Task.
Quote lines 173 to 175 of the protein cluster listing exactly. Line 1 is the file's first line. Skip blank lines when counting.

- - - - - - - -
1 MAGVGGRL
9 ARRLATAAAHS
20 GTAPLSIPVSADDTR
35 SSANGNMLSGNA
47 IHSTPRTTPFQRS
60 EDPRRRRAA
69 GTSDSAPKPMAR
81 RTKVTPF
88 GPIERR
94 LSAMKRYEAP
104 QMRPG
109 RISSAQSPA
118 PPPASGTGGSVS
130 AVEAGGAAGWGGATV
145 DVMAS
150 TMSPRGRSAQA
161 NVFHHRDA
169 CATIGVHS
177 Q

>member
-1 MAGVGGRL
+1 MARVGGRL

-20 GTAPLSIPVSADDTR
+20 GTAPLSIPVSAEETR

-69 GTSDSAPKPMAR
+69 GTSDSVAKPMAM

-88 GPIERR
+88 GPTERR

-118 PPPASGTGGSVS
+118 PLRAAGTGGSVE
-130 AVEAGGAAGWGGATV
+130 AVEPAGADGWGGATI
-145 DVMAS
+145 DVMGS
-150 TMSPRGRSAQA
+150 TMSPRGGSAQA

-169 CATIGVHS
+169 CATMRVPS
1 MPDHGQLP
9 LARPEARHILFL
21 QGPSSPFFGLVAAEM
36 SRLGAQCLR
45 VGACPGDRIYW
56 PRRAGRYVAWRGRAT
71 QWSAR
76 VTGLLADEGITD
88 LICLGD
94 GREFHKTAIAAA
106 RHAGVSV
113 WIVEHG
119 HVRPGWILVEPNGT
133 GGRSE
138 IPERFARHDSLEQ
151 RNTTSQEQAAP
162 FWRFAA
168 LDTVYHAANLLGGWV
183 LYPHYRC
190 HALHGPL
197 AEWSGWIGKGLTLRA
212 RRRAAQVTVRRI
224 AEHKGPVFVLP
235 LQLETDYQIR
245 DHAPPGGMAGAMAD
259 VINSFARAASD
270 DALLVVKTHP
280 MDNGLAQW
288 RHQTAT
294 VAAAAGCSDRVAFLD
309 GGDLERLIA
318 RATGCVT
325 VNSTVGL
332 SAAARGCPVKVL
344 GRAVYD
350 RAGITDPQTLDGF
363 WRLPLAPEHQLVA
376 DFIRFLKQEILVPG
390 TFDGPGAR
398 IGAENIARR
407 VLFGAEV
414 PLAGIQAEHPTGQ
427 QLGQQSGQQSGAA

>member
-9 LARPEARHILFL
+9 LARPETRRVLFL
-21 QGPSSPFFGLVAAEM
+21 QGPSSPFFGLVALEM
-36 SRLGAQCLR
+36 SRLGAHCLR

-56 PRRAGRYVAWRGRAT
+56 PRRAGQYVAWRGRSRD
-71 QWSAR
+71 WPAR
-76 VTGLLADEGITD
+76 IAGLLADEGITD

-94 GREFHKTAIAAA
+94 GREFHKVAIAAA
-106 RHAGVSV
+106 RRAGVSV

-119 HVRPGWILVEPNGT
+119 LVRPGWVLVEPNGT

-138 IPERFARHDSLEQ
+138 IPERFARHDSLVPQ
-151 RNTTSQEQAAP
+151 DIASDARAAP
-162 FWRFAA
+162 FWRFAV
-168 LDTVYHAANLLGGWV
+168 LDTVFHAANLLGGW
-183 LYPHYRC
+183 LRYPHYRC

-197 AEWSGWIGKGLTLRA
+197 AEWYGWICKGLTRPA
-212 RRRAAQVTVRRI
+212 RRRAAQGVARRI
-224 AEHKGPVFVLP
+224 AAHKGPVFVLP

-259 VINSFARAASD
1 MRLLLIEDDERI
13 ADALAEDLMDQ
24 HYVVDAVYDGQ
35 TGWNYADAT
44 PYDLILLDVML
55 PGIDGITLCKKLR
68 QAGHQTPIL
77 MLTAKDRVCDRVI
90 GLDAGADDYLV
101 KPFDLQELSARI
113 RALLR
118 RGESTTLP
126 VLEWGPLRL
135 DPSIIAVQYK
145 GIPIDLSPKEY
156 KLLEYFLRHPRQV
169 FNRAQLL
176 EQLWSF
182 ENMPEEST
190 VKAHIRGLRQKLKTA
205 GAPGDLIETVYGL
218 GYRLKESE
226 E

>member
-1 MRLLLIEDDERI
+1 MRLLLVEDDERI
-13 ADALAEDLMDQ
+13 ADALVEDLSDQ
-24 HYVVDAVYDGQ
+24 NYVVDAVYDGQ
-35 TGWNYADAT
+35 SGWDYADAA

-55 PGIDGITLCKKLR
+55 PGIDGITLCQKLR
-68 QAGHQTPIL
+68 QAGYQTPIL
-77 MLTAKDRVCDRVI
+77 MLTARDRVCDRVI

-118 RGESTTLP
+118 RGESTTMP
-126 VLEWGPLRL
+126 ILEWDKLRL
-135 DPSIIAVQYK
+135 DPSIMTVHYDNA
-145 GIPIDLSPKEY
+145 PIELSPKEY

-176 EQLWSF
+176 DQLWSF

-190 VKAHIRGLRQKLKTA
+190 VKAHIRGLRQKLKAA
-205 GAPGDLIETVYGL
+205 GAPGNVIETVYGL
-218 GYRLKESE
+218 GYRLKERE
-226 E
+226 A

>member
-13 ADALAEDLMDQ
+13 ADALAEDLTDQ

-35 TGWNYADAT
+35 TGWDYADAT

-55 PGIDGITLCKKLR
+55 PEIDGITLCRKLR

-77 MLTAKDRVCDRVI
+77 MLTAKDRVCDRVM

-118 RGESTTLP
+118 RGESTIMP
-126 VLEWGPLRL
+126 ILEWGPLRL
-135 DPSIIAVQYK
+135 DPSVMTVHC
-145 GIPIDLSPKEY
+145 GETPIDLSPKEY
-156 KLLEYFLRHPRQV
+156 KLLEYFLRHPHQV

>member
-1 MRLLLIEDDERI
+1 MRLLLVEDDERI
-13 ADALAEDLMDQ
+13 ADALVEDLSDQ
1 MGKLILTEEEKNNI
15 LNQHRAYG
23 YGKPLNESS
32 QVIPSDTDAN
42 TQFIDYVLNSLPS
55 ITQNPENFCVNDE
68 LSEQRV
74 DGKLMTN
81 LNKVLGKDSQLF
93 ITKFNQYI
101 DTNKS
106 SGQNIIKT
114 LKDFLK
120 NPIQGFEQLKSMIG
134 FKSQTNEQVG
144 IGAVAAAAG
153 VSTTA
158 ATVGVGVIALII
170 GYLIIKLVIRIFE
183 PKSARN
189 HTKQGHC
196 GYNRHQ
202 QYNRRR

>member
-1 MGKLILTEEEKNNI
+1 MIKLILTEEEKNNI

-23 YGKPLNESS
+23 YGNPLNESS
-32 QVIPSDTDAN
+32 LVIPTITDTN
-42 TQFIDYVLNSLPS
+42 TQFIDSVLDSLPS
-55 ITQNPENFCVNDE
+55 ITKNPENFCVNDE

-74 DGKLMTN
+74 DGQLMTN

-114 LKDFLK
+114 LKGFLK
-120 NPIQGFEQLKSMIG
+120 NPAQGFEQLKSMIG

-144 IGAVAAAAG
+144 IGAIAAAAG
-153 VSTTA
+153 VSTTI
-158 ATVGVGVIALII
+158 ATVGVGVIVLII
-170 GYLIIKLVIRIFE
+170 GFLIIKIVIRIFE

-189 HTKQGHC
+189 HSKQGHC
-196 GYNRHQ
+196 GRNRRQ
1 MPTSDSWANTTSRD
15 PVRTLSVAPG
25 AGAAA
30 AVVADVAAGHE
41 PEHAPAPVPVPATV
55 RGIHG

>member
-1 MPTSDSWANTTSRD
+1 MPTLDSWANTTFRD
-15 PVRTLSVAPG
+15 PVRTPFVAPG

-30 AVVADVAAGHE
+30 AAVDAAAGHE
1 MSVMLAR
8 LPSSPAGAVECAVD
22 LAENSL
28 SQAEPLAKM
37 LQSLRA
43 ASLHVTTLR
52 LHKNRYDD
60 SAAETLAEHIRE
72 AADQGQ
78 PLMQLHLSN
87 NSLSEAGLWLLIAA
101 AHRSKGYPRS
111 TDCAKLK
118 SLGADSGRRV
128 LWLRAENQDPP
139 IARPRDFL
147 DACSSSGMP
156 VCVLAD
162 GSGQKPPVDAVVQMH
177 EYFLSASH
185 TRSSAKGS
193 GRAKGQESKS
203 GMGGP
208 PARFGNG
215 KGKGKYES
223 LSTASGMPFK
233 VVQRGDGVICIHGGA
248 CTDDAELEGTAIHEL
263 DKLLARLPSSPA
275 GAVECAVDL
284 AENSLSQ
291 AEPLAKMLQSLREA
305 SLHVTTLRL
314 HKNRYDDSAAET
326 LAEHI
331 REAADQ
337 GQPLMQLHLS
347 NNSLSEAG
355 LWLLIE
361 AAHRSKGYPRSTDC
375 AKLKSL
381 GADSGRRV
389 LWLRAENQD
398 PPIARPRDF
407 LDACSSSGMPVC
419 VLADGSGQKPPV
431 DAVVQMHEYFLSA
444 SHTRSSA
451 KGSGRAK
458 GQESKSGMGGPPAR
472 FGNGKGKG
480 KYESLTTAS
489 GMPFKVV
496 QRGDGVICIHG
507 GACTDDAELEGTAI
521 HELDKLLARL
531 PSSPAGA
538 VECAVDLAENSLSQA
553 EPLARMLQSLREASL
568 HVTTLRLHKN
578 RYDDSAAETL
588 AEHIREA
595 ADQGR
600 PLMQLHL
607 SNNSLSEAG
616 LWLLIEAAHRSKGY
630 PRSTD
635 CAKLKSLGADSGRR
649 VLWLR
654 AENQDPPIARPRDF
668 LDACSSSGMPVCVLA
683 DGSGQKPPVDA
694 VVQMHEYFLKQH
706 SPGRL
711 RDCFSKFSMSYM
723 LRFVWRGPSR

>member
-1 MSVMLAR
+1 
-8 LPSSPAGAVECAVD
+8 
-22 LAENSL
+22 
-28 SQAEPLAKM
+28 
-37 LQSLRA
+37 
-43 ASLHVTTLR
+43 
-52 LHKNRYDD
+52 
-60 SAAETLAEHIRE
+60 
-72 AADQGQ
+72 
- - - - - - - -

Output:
+226 A

>member
-13 ADALAEDLMDQ